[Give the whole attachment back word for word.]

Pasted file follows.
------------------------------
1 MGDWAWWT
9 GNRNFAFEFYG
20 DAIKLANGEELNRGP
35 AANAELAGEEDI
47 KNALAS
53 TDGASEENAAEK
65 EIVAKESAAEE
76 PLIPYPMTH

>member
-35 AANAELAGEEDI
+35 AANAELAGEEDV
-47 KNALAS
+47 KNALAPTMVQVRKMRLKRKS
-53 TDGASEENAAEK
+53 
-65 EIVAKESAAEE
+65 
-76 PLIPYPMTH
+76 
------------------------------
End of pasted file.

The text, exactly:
1 MGDWAWWT
9 GNRNFAFEFYG
20 DAIKLANGEELNRGP
35 AANAELAGEEDI
47 KNALAS
53 TDGASEENAAEK
65 EIVAKESAAEE
76 PLIPYPMTH

>member
-35 AANAELAGEEDI
+35 AANAELAGEEDV
-47 KNALAS
+47 KNALAPTMVQVRKMRLKRKS
-53 TDGASEENAAEK
+53 
-65 EIVAKESAAEE
+65 
-76 PLIPYPMTH
+76 